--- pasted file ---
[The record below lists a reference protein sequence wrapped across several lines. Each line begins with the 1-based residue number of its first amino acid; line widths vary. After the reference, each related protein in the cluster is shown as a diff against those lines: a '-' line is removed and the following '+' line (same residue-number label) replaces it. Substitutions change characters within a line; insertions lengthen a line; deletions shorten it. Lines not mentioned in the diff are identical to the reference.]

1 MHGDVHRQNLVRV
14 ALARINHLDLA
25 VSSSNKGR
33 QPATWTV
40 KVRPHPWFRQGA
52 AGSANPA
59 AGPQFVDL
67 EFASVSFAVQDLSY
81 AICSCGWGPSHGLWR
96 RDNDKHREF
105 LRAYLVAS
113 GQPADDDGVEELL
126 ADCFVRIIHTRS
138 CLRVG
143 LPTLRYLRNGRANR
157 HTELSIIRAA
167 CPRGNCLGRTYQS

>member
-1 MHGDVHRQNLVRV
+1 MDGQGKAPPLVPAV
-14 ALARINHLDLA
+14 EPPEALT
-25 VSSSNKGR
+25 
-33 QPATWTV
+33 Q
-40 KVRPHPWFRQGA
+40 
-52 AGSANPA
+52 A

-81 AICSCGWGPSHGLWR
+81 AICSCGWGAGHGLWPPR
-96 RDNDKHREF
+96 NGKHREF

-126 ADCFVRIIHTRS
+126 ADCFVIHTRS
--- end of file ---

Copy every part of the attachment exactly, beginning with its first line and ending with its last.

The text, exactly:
[The record below lists a reference protein sequence wrapped across several lines. Each line begins with the 1-based residue number of its first amino acid; line widths vary. After the reference, each related protein in the cluster is shown as a diff against those lines: a '-' line is removed and the following '+' line (same residue-number label) replaces it. Substitutions change characters within a line; insertions lengthen a line; deletions shorten it. Lines not mentioned in the diff are identical to the reference.]

1 MHGDVHRQNLVRV
14 ALARINHLDLA
25 VSSSNKGR
33 QPATWTV
40 KVRPHPWFRQGA
52 AGSANPA
59 AGPQFVDL
67 EFASVSFAVQDLSY
81 AICSCGWGPSHGLWR
96 RDNDKHREF
105 LRAYLVAS
113 GQPADDDGVEELL
126 ADCFVRIIHTRS
138 CLRVG
143 LPTLRYLRNGRANR
157 HTELSIIRAA
167 CPRGNCLGRTYQS

>member
-1 MHGDVHRQNLVRV
+1 MDGQGKAPPLVPAV
-14 ALARINHLDLA
+14 EPPEALT
-25 VSSSNKGR
+25 
-33 QPATWTV
+33 Q
-40 KVRPHPWFRQGA
+40 
-52 AGSANPA
+52 A

-81 AICSCGWGPSHGLWR
+81 AICSCGWGAGHGLWPPR
-96 RDNDKHREF
+96 NGKHREF

-126 ADCFVRIIHTRS
+126 ADCFVIHTRS